“I did all my sparring in Australia, but when I came here I just worked on my legs, my movement and my speed, Darchinyan said. “All my hard sparring was in Australia, but I worked on my speed in Los Angeles.

Darchinyan insists that although he lost to Agbeko in his first fight at 118 pounds that he’s not uncomfortable in his new division.

“I feel comfortable at 118 pounds, absolutely, Darchinyan said. “When I fought him he didn’t overpower me -- he just moved too much and head-butted me too much. There was really only a one-point difference in the scorecard.

“It was not because of weight. I fought too much and went for the knockout and didn’t control myself. I’m more controlled now and ready for Mares.

Darchinyan would love a rematch against Agbeko but claims he’d also love the chance to knock out Perez to earn back his world title.

“I’d love to face Agbeko in the finals, but if he loses we’ll knock out Perez, Darchinyan said. “We’ll take anyone in this tournament.

Regardless of who he’d like to face in the finals, Darchinyan claims to have a solid plan of attack for Mares.

“My game plan is to be fast and powerful, Darchinyan said. “I’ve fought in 14 world title fights, he’s fought in one. I’m going to out-school him badly and prove to the whole world that I’m too good for him and anyone in this division.

“This fight is a mismatch. I am just too good for him.

ABNER MARES:

The 25-year-old Mares trained at home for the first time at the Maywood Boxing Gym in Maywood, Calif. The rising star is reunited with former trainer Clemente Medina, who was his trainer when he made his pro debut and for his first six professional fights.

Mares focused on sparring with larger opponents – mostly 126 pounds and up – to prepare for the heavy-hitting Darchinyan. Most notably, he sparred with former super bantamweight world champion and current featherweight contender Daniel Ponce de Leon.

“We sparred with guys that have a similar style to Vic, Mares said. “Vic gets reckless and throws such wild punches that you don’t know where they are coming from. The guys I worked with are heavy punchers so it’s to our advantage. Looking for southpaw sparring is always difficult, but I think training with heavier guys will make me not feel the heavy hits of a smaller guy like Vic when I get in the ring.’’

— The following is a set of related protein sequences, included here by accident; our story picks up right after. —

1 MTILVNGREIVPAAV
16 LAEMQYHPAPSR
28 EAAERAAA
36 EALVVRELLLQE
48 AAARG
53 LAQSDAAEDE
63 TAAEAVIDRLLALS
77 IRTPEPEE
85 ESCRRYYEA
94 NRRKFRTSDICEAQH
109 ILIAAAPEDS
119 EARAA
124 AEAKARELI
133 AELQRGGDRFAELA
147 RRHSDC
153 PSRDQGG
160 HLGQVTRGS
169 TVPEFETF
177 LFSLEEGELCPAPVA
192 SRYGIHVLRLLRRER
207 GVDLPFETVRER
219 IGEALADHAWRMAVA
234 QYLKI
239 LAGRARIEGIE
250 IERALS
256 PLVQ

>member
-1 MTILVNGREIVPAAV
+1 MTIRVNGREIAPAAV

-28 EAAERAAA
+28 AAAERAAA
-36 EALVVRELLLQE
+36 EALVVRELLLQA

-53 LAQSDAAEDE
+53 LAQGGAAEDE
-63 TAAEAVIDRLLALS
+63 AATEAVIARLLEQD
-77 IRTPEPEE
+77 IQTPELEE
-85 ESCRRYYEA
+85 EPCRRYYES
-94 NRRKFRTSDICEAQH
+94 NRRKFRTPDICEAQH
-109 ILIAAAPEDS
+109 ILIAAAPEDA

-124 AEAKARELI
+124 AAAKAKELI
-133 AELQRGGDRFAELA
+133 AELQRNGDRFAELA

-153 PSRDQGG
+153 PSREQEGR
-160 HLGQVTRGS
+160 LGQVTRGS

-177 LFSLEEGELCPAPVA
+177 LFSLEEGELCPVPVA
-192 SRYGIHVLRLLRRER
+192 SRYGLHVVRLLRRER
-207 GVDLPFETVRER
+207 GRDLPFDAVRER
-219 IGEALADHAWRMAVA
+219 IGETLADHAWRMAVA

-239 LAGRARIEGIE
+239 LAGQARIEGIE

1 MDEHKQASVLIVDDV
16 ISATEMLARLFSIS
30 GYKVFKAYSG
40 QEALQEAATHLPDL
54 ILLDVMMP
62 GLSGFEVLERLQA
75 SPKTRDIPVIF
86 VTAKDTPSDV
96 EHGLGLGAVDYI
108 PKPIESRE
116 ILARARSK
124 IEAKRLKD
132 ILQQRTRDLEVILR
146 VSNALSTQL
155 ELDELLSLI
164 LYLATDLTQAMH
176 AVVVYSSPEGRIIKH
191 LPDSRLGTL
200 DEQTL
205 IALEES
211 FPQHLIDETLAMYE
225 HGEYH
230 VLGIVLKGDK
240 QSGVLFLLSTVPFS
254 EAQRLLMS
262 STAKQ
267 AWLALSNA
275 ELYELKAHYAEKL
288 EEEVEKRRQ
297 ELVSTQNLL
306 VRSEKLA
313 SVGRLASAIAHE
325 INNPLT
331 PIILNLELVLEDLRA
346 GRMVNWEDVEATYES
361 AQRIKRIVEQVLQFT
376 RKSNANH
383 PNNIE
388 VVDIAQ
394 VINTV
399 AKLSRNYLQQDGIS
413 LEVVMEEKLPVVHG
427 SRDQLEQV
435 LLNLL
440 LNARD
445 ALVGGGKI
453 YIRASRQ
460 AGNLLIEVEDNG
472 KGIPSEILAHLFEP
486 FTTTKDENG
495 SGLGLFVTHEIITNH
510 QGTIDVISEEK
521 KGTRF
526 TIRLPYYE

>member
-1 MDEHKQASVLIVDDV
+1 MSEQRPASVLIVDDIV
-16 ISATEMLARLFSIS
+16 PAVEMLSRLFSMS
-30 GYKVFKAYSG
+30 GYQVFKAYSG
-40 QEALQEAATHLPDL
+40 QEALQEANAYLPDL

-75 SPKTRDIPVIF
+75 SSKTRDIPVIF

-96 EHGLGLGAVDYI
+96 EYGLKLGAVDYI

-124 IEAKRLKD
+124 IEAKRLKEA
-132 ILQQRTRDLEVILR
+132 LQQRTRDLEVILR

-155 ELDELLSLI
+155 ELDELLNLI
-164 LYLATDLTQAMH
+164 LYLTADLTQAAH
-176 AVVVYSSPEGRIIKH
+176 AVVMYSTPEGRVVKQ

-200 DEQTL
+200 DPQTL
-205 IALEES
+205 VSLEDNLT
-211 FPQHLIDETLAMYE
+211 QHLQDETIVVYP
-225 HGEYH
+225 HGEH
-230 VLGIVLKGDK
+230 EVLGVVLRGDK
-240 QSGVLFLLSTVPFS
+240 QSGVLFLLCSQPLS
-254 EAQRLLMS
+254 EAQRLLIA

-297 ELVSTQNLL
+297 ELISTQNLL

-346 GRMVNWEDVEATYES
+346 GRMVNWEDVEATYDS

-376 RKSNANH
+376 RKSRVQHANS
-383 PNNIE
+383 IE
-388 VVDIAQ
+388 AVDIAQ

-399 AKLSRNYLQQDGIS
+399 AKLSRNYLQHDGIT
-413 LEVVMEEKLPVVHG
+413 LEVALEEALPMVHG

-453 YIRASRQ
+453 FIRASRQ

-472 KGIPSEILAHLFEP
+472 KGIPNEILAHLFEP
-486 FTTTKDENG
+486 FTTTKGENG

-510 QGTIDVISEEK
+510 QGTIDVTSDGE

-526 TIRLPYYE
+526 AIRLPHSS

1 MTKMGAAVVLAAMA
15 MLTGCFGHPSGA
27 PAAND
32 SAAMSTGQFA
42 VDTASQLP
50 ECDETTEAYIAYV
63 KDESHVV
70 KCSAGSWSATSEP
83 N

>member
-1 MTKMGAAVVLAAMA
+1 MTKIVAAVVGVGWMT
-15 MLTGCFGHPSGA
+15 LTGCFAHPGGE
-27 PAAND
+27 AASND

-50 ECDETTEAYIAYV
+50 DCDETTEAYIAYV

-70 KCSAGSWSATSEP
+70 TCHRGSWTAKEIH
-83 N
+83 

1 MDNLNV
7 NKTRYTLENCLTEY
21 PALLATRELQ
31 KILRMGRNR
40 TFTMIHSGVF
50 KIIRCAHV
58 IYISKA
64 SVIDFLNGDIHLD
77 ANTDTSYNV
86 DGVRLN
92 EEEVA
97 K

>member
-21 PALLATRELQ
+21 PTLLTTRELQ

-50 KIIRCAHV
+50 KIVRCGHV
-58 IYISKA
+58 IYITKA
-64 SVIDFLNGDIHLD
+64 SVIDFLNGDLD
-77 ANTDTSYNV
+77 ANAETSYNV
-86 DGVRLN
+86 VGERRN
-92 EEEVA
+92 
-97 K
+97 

Mares, who said he has had issues making weight in the past, trained twice a day -- in the afternoons and evenings – for the first time in his career.

“I think that’s what has made the difference for me, Mares said. “We won’t have trouble making weight and we’re eating a lot better. I weighed in at 121 on Dec. 1, so 118 pounds won’t be an issue for us this time.

The youngest fighter in the tournament, Mares says a win over a two-division world champ like Darchinyan would be a career-defining victory.

“Being in a ring against a big fighter like Vic Darchinyan and beating him will definitely make a statement, Mares said. “If I beat him I’ll be making a statement that I’m a legitimate champion, a strong fighter and a guy with a big name. It’d be even better if I knocked him out.

For the Mexican-born Mares, there’s an added incentive and motivation to defeat Darchinyan, who owns victories over Mexican warriors Cristian Mijares and Jorge Arce.

“For me, it makes it much more important and exciting for me to beat a guy like Darchinyan who has beaten all the Mexican fighters, Mares said. “I definitely want to be the Mexican that beats him. I just want to get in there with him.

But the fact that he’s defeated a few of Mares’ idols doesn’t mean he’s intimidated by Darchinyan’s unorthodox and unpredictable style.

“Speed beats power, Mares said. “And come Dec. 11, we plan on proving that.

Mares would also clearly love to avenge his draw against Perez in the Finals of the tournament, but he insists that there is no easy fight for the four 118-pounders.

“I definitely have some unfinished business with Yonnhy, so if it were my choice I would choose Yonnhy because of the draw I have against him, Mares said. “But there’s no easy fight. The winner of those two will definitely be a hard fight for whoever wins our fight. There’s no easy way to win this tournament.